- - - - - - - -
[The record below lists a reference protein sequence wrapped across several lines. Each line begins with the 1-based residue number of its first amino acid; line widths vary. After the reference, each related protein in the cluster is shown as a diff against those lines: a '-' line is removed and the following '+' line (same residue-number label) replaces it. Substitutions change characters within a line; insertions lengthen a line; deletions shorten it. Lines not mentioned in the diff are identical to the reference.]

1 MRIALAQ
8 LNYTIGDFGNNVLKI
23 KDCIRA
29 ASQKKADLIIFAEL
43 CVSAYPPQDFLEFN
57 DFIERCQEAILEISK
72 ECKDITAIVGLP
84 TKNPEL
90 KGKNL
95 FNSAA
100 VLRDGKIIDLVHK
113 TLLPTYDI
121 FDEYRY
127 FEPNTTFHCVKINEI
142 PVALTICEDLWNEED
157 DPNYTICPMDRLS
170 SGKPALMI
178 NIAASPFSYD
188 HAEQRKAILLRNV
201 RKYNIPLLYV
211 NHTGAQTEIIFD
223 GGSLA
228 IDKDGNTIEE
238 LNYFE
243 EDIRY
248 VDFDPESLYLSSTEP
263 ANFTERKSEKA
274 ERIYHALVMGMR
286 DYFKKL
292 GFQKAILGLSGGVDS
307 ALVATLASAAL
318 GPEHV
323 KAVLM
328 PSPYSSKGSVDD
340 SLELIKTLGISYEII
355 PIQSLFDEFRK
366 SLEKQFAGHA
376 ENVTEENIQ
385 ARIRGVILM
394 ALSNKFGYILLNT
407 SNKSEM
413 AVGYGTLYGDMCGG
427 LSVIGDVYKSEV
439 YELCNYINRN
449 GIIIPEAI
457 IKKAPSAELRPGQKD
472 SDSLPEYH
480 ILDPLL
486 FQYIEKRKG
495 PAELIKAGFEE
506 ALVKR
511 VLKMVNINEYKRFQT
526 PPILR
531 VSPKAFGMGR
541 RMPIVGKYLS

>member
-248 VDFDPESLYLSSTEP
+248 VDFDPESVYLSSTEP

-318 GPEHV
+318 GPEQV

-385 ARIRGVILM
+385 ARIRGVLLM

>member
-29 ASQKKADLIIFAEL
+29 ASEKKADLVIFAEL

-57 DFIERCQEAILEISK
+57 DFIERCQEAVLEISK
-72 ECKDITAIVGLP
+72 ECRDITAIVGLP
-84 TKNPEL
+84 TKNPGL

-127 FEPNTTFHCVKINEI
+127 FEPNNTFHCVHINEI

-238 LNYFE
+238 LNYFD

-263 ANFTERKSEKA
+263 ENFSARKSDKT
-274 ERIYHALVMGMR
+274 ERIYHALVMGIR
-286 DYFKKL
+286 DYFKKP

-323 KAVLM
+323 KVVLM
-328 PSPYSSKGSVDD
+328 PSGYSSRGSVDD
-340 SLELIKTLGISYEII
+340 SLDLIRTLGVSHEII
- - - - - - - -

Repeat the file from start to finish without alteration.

[The record below lists a reference protein sequence wrapped across several lines. Each line begins with the 1-based residue number of its first amino acid; line widths vary. After the reference, each related protein in the cluster is shown as a diff against those lines: a '-' line is removed and the following '+' line (same residue-number label) replaces it. Substitutions change characters within a line; insertions lengthen a line; deletions shorten it. Lines not mentioned in the diff are identical to the reference.]

1 MRIALAQ
8 LNYTIGDFGNNVLKI
23 KDCIRA
29 ASQKKADLIIFAEL
43 CVSAYPPQDFLEFN
57 DFIERCQEAILEISK
72 ECKDITAIVGLP
84 TKNPEL
90 KGKNL
95 FNSAA
100 VLRDGKIIDLVHK
113 TLLPTYDI
121 FDEYRY
127 FEPNTTFHCVKINEI
142 PVALTICEDLWNEED
157 DPNYTICPMDRLS
170 SGKPALMI
178 NIAASPFSYD
188 HAEQRKAILLRNV
201 RKYNIPLLYV
211 NHTGAQTEIIFD
223 GGSLA
228 IDKDGNTIEE
238 LNYFE
243 EDIRY
248 VDFDPESLYLSSTEP
263 ANFTERKSEKA
274 ERIYHALVMGMR
286 DYFKKL
292 GFQKAILGLSGGVDS
307 ALVATLASAAL
318 GPEHV
323 KAVLM
328 PSPYSSKGSVDD
340 SLELIKTLGISYEII
355 PIQSLFDEFRK
366 SLEKQFAGHA
376 ENVTEENIQ
385 ARIRGVILM
394 ALSNKFGYILLNT
407 SNKSEM
413 AVGYGTLYGDMCGG
427 LSVIGDVYKSEV
439 YELCNYINRN
449 GIIIPEAI
457 IKKAPSAELRPGQKD
472 SDSLPEYH
480 ILDPLL
486 FQYIEKRKG
495 PAELIKAGFEE
506 ALVKR
511 VLKMVNINEYKRFQT
526 PPILR
531 VSPKAFGMGR
541 RMPIVGKYLS

>member
-248 VDFDPESLYLSSTEP
+248 VDFDPESVYLSSTEP

-318 GPEHV
+318 GPEQV

-385 ARIRGVILM
+385 ARIRGVLLM

>member
-29 ASQKKADLIIFAEL
+29 ASEKKADLVIFAEL

-57 DFIERCQEAILEISK
+57 DFIERCQEAVLEISK
-72 ECKDITAIVGLP
+72 ECRDITAIVGLP
-84 TKNPEL
+84 TKNPGL

-127 FEPNTTFHCVKINEI
+127 FEPNNTFHCVHINEI

-238 LNYFE
+238 LNYFD

-263 ANFTERKSEKA
+263 ENFSARKSDKT
-274 ERIYHALVMGMR
+274 ERIYHALVMGIR
-286 DYFKKL
+286 DYFKKP

-323 KAVLM
+323 KVVLM
-328 PSPYSSKGSVDD
+328 PSGYSSRGSVDD
-340 SLELIKTLGISYEII
+340 SLDLIRTLGVSHEII